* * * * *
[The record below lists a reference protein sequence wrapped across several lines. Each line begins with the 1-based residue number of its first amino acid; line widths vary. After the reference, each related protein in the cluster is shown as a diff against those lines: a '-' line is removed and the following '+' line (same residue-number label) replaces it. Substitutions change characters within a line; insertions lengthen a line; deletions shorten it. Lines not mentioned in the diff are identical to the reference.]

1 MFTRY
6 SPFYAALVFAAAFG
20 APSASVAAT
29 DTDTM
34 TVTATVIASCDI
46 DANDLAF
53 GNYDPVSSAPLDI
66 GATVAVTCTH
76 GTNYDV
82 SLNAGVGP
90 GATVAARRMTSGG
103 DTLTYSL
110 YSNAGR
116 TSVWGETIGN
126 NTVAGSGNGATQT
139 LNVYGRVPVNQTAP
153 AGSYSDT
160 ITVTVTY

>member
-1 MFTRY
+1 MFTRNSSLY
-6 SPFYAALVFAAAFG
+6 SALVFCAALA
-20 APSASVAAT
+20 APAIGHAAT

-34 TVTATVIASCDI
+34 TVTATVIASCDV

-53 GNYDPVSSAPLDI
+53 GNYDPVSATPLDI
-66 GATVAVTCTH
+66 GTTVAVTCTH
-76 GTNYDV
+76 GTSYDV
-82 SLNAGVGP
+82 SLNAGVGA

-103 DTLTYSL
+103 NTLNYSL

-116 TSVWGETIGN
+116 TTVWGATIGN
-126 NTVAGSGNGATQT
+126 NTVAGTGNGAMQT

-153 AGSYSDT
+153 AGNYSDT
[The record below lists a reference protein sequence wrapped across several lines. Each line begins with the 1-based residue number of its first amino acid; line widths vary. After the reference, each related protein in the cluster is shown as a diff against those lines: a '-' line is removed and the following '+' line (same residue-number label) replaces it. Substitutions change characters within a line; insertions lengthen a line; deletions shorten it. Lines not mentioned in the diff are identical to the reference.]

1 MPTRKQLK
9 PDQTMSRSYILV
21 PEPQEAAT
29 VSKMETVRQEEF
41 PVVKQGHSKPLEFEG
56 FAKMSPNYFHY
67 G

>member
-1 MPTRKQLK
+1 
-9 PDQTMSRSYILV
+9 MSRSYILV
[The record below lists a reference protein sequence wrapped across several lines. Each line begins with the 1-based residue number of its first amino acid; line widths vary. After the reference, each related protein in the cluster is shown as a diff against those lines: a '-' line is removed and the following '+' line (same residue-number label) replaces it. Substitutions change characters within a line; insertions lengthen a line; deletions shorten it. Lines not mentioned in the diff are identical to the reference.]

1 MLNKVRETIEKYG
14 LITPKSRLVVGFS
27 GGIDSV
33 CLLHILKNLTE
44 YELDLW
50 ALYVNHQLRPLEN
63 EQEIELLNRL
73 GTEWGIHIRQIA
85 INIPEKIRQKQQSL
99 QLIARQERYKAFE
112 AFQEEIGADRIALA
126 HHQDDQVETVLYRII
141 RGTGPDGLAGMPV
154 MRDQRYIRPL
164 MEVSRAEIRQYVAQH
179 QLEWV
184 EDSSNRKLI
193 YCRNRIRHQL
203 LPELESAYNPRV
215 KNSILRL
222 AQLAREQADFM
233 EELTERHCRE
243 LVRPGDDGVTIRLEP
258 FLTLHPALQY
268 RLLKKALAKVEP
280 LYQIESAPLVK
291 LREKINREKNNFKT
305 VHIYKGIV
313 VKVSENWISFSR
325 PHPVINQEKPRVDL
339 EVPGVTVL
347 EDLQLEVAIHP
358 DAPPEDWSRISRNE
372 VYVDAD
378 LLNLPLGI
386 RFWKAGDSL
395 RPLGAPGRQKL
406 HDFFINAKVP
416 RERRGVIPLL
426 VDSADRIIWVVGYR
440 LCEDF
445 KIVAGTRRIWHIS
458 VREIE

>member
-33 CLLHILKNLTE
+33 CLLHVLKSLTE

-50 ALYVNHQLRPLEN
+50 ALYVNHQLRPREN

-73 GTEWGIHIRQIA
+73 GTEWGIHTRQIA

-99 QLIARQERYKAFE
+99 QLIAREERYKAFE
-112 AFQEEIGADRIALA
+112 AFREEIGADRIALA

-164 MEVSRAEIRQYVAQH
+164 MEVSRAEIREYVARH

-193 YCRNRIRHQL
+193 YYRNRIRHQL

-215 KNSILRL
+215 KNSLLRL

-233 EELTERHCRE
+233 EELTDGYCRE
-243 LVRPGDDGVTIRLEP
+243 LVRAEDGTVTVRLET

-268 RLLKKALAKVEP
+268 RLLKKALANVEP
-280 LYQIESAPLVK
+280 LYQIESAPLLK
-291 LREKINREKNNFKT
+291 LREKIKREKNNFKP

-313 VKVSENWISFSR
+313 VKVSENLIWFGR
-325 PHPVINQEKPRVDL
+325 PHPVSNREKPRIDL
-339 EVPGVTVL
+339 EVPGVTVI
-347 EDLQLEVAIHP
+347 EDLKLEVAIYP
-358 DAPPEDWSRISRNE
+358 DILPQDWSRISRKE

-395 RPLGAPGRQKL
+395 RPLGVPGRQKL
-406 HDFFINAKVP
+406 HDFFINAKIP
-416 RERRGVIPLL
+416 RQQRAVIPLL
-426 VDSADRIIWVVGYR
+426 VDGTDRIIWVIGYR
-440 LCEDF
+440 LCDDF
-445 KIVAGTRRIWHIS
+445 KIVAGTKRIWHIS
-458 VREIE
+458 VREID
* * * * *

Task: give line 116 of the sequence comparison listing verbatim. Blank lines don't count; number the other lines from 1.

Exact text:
+193 YYRNRIRHQL